The US Energy Information Administration estimated Iran's proved gas reserves as of 2016 to be 1,201 trillion cubic feet (34.0 trillion cubic metres), rendering it second in the world.
Iran is one of the most hydrocarbon-rich areas in the world. Since the nation's first oil well in 1908, 145 hydrocarbon fields and 297 oil and gas reservoirs have been discovered in Iran, with many fields having multiple pay zones. A total of 102 fields are oil and the remaining 43 are gas, and there are 205 oil reservoirs and 92 natural gas reservoirs. According to Iran Energy Balance Sheet (2009, in Persian), 78 of these fields are currently active, with 62 onshore and 16 offshore, leaving 67 fields inactive at present. Some 23 hydrocarbon fields lie in border areas and are shared between Iran and adjacent countries, including Kuwait, Iraq, Qatar, Bahrain, UAE, Saudi Arabia and Turkmenistan.
The Permo-Triassic successions (the Dehram group in Iran and its lateral equivalent, the Khuff formation), are major gas-producing intervals in these basins. The supergiant North Dome/South Pars field alone is estimated to hold about 19% of the world’s total gas reserves, producing gas and condensate from these intervals.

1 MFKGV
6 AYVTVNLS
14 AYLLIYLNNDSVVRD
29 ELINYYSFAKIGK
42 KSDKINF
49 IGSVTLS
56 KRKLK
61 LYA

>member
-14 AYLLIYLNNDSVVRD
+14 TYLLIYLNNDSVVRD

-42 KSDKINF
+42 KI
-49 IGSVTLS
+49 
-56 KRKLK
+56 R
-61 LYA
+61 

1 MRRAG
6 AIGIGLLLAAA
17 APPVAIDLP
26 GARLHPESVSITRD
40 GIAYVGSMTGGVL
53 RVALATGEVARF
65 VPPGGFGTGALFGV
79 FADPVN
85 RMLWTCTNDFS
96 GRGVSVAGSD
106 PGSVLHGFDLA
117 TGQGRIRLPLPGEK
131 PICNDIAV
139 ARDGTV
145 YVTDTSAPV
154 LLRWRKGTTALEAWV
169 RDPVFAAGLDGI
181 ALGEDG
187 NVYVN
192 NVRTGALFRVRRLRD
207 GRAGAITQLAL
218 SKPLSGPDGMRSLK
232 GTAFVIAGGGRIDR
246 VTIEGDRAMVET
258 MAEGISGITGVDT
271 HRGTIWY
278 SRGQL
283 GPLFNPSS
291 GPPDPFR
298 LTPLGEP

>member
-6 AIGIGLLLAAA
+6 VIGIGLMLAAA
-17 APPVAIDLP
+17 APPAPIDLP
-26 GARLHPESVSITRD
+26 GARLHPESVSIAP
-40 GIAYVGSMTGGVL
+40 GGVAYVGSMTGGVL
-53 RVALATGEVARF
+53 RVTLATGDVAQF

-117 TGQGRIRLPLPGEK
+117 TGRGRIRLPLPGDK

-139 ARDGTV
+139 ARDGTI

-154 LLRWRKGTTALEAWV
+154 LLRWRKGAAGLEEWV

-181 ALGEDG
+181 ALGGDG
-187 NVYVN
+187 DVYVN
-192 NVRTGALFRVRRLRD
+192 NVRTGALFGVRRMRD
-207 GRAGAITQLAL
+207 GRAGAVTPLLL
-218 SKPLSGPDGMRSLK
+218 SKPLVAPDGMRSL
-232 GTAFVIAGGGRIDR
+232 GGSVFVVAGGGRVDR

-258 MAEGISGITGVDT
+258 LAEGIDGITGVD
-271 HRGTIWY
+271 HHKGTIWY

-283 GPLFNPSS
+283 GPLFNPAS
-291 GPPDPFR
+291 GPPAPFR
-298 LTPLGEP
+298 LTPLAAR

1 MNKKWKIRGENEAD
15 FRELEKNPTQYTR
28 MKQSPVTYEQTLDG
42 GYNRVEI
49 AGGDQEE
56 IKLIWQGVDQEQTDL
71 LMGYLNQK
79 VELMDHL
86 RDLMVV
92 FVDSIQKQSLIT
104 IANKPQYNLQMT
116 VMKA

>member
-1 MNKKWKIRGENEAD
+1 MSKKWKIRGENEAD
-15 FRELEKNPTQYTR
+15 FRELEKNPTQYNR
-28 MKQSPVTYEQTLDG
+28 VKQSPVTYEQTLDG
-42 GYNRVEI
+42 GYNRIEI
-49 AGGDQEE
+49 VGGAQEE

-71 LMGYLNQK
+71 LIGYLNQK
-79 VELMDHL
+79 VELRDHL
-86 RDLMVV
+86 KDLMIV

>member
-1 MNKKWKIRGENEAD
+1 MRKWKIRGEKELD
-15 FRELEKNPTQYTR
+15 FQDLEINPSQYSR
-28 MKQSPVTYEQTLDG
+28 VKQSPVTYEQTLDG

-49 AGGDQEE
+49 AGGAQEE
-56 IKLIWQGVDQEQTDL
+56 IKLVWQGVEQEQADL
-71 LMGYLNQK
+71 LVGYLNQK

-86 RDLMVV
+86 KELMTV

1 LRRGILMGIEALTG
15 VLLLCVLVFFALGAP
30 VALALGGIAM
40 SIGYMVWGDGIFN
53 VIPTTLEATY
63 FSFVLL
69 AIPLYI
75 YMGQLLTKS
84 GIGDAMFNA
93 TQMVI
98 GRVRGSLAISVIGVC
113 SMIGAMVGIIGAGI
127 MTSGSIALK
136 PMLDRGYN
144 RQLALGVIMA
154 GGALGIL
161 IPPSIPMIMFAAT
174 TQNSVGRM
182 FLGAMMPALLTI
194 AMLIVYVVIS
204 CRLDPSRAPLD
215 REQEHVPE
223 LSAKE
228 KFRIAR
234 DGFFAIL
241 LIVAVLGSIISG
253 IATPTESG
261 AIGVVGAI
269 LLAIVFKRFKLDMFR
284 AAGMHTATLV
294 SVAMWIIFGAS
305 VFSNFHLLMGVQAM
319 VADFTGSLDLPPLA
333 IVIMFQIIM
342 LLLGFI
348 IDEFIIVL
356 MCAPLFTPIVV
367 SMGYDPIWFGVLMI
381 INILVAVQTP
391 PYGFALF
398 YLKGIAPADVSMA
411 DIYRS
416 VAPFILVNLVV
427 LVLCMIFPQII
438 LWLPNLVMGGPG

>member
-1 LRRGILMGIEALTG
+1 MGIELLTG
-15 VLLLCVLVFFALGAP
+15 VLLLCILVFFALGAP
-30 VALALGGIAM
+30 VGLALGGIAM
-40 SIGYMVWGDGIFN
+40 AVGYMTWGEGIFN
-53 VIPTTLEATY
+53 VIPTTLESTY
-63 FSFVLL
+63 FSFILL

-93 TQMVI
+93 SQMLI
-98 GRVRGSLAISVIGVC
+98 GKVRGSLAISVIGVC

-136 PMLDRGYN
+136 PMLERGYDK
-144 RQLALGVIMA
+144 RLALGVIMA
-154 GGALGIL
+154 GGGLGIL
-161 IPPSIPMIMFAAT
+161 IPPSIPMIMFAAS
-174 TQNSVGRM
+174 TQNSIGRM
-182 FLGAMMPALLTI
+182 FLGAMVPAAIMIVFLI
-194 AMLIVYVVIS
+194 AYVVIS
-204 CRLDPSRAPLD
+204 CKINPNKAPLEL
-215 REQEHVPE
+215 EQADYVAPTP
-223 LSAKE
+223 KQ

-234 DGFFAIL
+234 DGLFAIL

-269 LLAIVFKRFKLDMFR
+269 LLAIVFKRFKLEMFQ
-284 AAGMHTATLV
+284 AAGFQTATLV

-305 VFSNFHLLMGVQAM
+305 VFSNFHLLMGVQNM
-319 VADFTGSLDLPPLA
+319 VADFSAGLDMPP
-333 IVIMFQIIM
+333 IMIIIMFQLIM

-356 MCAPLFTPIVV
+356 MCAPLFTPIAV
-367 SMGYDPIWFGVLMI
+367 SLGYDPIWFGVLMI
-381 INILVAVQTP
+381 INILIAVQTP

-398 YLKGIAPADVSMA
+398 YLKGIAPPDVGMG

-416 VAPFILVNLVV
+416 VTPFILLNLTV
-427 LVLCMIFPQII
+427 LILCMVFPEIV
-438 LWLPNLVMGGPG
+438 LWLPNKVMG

Iran still has huge potential for new significant gas discoveries: areas such as Caspian Sea, North East, Central Kavir and especially areas starting from Aghar and Dalan gas fields in Fars province up to the Strait of Hormuz and Central Persian Gulf have considerable potential for undiscovered gas. According to Exploration Directorate of NIOC, there are about 150 unexplored anticlines in Iran.
In 1998, the US Geological Survey estimated Iran's undiscovered gas resources to be in the range of 226 to 820 trillion cubic feet, with a probability-weighted average of 465 trillion cubic feet (13.2 trillion cubic metres)
Iran's ten biggest non-associated gas fields: